Baking is something you can do together — especially if you’re making homemade bread that requires kneading and getting hands on. Research has shown that not only can cooking and baking activities help someone living with Alzheimer’s feel less agitated, but also brighten their mood because they feel more in control and independent.
My father has Dementia…what Father’s Day gifts should I get him?
Now you’ve got some ideas for things to do on ather’s Day with your dad. But how about gifts for someone with Alzheimer’s and Dementia? Read on to discover 6 simple Father’s Day gifts for someone living with Alzheimer’s and Dementia.
1) Large wall calendar
Create a large wall calendar full of family photos. Photographs and albums can help someone living with Dementia and Alzheimer’s feel less lonely and is a way of providing comfort. Why not get your relatives involved and plan it out together.
When someone is living with Alzheimer’s, it can affect their visual perception, especially in the later stages. They might find it easier to see brighter colours, but struggle to distinguish one item from the next if they’re in a room with lots of monochromatic colours, such as black and white.
That’s why the vibrant colours, shapes and scents of flowers can be very healthy for someone living with Alzheimer’s because it can be a great way of stimulating their senses. Buy his favourite flowered plant to make him smile on Father’s Day, and know that you’re supporting him too.
4) Voice Controlled Alarm Clocks with Reminders
It’s widely known that Alzheimer’s often leads to memory loss. If dad is struggling to remember the little things in his day-to-day life, a voice controlled alarm clock could really help him.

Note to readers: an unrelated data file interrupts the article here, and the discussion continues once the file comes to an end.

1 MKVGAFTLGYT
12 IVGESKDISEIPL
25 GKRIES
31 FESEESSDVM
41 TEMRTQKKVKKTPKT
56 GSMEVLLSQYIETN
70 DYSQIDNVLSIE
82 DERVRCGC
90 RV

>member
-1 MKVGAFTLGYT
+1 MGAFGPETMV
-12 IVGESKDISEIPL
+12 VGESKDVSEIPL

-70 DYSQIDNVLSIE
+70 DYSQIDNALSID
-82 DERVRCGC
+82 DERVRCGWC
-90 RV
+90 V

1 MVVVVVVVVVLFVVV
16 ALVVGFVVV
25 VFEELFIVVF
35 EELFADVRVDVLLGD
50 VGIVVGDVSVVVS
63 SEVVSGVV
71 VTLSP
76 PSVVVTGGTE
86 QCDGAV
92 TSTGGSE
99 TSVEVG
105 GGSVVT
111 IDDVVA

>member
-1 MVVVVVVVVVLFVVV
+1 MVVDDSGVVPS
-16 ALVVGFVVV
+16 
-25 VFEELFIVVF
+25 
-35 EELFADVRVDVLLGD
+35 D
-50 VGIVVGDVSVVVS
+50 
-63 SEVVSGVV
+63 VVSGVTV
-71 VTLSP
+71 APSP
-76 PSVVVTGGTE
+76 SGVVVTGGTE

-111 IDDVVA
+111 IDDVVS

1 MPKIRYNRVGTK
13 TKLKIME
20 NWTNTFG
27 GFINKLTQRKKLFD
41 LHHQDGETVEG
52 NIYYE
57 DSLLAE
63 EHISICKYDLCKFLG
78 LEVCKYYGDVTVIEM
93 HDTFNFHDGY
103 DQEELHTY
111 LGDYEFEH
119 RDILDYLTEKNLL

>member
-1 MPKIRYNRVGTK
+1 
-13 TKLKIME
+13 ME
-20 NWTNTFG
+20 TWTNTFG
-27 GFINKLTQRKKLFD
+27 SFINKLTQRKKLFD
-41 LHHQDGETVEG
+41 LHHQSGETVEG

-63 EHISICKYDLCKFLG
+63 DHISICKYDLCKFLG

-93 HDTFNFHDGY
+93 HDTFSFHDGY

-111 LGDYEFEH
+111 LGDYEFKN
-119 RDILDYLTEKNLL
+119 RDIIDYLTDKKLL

You can either set up the alarm clock traditionally according to his routine or record a message that will sound a reminder for a specific task at that selected time. This will help him remember to eat and drink, when he should, take medication, or make phone calls, even if you’re not there to remind him. It might take some time for him, and you, to get used to, but it could prove helpful in the long run.
5) Digital calendar clock
Does dad struggle with poor eyesight due to living with Alzheimer’s? If so, a digital calendar clock is ideal. The time and date appears in large bold letters with a non-glare display and can come in different languages. They’re extremely handy as their sizeable display means that dad can easily see the time from wherever he sits.
6) Voice Activated Technology
There are a number of voice controlled devices on the market however Amazon Echo’s Alexa is our favourite and has amazing potential for helping our elderly living with Alzheimers and Dementia.
We hope we’ve provided you with some inspiration for things to do on Father’s Day with a dad who’s living with Alzheimer’s and Dementia as well as some practical, simple Father’s Day gift ideas.
Get in touch today
In the light of coronavirus a number of families are unable to visit dad this Father’s Day. If you’d like some extra support caring for dad we can help. Our professional, trained carers offer full-time live in care or even temporary support. We’re here to help, 24 hours per day, 7 days per week.
Our live in carers, understand the different stages of Alzheimer’s and that it can affect every individual in its own way, and are trained with coping mechanisms to help support each individual and their family.
If you’d like to find out how we can provide specialist support to you and your loved one, call our care team today to arrange a FREE care assessment and see how our carers could help.